FIGS. 2 a and 2 b are graphs of representative power functions;

FIG. 3 is a graph of a minimax error curve for an approximation in accordance with the present invention;

FIG. 4 is a graph illustrating the manner in which the data interval for a function is divided into multiple ranges; and

FIG. 5 is a block diagram illustrating the implementation of the present invention in a vector processing environment.

DETAILED DESCRIPTION OF THE INVENTION

To facilitate an understanding of the present invention, it is described hereinafter with reference to its implementation in the approximation of a power function that is utilized in multimedia applications. It will be appreciated, however, that the practical applications of the invention are not limited to this exemplary embodiment. Rather, the principles that underlie the invention can be applied to the calculation of any complex function where it is desirable to provide a fast and accurate approximation that can be performed within a vector processing engine.

FIGS. 2 a and 2 b are representative graphs of a power function and its inverse, respectively. For example, FIG. 2 a might represent the function f(x)=x2.5, and FIG. 2 b represents f(x)=x1/2.5. These functions can be very expensive to calculate, in terms of the number of processing cycles necessary to obtain a result for a given item of input data. In accordance with the present invention, the computational time required to determine the output value for a given input value is reduced by approximating the power function with a polynomial.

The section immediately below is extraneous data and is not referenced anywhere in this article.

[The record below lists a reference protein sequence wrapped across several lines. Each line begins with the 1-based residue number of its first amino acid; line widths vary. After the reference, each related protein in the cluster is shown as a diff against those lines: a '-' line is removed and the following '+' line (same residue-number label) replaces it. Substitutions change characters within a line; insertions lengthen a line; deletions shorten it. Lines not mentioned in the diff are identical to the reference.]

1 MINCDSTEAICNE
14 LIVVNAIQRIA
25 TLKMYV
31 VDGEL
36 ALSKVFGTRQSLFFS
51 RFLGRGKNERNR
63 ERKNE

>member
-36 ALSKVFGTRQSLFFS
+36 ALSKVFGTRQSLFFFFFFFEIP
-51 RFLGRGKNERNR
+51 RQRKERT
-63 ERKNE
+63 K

Some processes involve a “round trip” that utilizes both a power function and its inverse to complete an operation. For example, when blending two images, for instance during a fade-in or similar transition, it is desirable to operate in a linear color space. However, the color space that is used in the operating system is typically not linear, e.g. a pixel having a value of “5” is not 25% brighter than a pixel with a value of “4”. To perform the blending operation, therefore, the two pixels to be blended are each gamma corrected by computing the appropriate power function to bring them into a linear color space, their corrected values are combined in this color space, and the result is then converted back to the original color space, using the inverse of the power function.